What's happening at Walmart?


Traditional retailers like Walmart do not generally choose a strategy of losing money steadily in order to make a profit at some vague point down the line. Competing with Amazon, however, means doing that.


The brick-and-mortar giant still has much work to do in its effort to transform its stores so they can also serve as digital fulfillment centers capable of matching Amazon's new one-day shipping offer. Walmart has struggled to hit the mark on two-day shipping, and it only offers a few hundred thousand items for fast delivery, compared to the more than 100 million available via Amazon Prime.


Continuing to compete with the e-commerce leader means continuing to lose money, and Vox has reported that Lore is under increased scrutiny from CEO Doug McMillon and the company's board. Lore, meanwhile, has made it clear to Walmart's leadership that success on this front will require not just modifying the chain's stores into e-commerce hubs, but also adding more fulfillment centers.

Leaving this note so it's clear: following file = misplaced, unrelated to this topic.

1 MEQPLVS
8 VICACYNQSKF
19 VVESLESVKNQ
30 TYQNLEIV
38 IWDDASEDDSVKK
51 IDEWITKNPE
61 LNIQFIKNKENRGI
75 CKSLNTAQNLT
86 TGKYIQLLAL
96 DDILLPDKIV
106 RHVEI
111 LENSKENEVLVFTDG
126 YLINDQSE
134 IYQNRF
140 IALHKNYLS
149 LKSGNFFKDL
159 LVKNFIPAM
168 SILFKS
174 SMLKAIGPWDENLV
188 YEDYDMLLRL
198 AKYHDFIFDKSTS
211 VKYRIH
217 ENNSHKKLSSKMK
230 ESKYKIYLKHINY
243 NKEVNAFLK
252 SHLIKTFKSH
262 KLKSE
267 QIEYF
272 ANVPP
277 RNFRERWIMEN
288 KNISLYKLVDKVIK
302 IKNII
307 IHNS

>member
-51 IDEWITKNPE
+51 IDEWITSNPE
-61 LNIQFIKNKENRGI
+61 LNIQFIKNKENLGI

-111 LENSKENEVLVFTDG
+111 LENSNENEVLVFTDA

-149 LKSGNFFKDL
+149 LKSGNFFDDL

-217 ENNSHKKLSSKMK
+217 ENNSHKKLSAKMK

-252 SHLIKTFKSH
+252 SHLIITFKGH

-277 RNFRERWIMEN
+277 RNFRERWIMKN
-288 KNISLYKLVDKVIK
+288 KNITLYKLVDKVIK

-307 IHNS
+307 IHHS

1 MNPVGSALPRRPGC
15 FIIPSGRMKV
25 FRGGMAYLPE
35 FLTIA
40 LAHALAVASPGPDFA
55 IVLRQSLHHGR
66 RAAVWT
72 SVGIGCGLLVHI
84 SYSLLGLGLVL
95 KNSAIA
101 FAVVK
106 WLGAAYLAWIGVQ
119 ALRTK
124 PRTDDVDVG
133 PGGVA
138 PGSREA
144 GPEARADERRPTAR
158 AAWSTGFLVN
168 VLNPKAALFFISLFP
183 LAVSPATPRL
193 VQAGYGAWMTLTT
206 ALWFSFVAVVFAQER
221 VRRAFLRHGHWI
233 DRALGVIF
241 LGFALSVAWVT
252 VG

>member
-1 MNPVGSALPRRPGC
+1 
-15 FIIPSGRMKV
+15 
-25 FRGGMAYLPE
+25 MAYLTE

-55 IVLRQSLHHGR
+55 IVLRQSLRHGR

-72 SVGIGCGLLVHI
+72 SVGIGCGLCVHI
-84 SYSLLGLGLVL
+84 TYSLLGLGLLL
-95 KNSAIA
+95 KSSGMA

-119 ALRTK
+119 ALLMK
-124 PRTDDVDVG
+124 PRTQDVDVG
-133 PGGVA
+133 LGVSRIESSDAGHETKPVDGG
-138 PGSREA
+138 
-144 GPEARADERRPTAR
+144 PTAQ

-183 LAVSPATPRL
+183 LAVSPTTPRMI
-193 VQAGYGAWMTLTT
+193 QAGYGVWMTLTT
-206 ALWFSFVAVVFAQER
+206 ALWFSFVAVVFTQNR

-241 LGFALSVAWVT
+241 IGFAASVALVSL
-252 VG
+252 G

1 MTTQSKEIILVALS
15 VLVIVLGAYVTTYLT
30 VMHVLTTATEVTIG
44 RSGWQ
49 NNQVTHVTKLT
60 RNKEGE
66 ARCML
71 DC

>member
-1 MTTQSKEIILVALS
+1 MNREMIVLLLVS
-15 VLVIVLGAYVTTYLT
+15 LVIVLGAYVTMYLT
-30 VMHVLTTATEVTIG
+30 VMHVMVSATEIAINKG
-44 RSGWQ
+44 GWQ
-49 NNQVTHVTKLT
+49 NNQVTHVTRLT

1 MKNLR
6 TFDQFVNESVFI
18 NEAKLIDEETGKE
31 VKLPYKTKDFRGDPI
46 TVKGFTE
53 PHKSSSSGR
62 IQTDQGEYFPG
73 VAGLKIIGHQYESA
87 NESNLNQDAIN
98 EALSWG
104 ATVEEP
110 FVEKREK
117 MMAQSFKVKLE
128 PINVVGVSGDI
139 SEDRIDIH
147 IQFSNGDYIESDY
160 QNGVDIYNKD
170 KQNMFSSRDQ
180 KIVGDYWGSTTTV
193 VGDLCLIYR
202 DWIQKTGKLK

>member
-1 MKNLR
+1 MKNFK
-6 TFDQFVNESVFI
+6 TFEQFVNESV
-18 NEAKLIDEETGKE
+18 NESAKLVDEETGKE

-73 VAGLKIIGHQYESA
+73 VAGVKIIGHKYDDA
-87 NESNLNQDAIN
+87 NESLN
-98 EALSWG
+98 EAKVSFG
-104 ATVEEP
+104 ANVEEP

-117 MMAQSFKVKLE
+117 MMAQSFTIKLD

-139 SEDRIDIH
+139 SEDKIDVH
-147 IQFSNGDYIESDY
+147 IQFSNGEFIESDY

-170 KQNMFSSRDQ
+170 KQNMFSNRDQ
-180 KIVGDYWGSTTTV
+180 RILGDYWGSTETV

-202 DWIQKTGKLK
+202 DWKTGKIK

Amazon currently has 110 U.S. fulfillment centers; Walmart has just 20, and its stores, while large, lack the inventory diversity to compete with Amazon's product selection. Both are solvable problems -- if the company is willing to invest.


"The problem is that building the online version of the Everything Store requires millions more products, and that means two things that Walmart's current infrastructure does not support: dozens more e-commerce warehouses and a lot more merchants and brands selling through," wrote Vox's Jason Del Rey.


Basically, Lore knows what must be done to achieve his goals, but has run up against a traditional retail mentality that abhors operating losses. This is probably not a battle he has any chance of winning, and based on a series of recent corporate moves that included integrating's employees more closely into Walmart's main digital operations (and some top executives leaving), the war may already be lost.


It takes resolve ...





Walmart remains the largest U.S. retailer, Amazon a distant second


by Kim Souza, Talk Business & Politics (AR)

July 9, 2019


Walmart often is seen as losing out to Amazon, especially in terms of share price and broad subscriber base. But there’s one metric where Walmart still commands a large lead over Amazon — sales revenue. A recent STORES Magazine Top Retailers list put Walmart in the No. 1 spot with $387.66 billion in annual U.S. sales and 5,263 stores.